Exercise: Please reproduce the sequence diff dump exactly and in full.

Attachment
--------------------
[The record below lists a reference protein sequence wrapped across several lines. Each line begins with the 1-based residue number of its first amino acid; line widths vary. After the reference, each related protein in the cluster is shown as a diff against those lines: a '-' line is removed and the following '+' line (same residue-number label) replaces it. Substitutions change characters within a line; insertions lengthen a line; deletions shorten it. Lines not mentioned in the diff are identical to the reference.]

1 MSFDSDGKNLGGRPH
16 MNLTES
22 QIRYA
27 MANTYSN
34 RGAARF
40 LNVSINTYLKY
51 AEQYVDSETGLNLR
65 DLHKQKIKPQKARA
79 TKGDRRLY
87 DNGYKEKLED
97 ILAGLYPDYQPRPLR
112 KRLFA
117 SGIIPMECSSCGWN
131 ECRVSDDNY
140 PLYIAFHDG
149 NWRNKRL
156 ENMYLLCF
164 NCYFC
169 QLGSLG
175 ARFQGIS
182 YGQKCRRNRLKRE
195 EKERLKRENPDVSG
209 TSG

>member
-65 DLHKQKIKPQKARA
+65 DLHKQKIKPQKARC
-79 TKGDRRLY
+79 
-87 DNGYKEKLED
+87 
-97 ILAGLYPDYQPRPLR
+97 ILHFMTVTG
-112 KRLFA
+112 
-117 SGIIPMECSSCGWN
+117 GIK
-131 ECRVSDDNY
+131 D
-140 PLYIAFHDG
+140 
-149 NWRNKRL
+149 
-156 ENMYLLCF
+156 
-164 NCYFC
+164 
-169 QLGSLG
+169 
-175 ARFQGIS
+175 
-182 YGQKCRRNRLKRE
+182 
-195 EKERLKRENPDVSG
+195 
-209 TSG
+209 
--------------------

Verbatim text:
[The record below lists a reference protein sequence wrapped across several lines. Each line begins with the 1-based residue number of its first amino acid; line widths vary. After the reference, each related protein in the cluster is shown as a diff against those lines: a '-' line is removed and the following '+' line (same residue-number label) replaces it. Substitutions change characters within a line; insertions lengthen a line; deletions shorten it. Lines not mentioned in the diff are identical to the reference.]

1 MSFDSDGKNLGGRPH
16 MNLTES
22 QIRYA
27 MANTYSN
34 RGAARF
40 LNVSINTYLKY
51 AEQYVDSETGLNLR
65 DLHKQKIKPQKARA
79 TKGDRRLY
87 DNGYKEKLED
97 ILAGLYPDYQPRPLR
112 KRLFA
117 SGIIPMECSSCGWN
131 ECRVSDDNY
140 PLYIAFHDG
149 NWRNKRL
156 ENMYLLCF
164 NCYFC
169 QLGSLG
175 ARFQGIS
182 YGQKCRRNRLKRE
195 EKERLKRENPDVSG
209 TSG

>member
-65 DLHKQKIKPQKARA
+65 DLHKQKIKPQKARC
-79 TKGDRRLY
+79 
-87 DNGYKEKLED
+87 
-97 ILAGLYPDYQPRPLR
+97 ILHFMTVTG
-112 KRLFA
+112 
-117 SGIIPMECSSCGWN
+117 GIK
-131 ECRVSDDNY
+131 D
-140 PLYIAFHDG
+140 
-149 NWRNKRL
+149 
-156 ENMYLLCF
+156 
-164 NCYFC
+164 
-169 QLGSLG
+169 
-175 ARFQGIS
+175 
-182 YGQKCRRNRLKRE
+182 
-195 EKERLKRENPDVSG
+195 
-209 TSG
+209 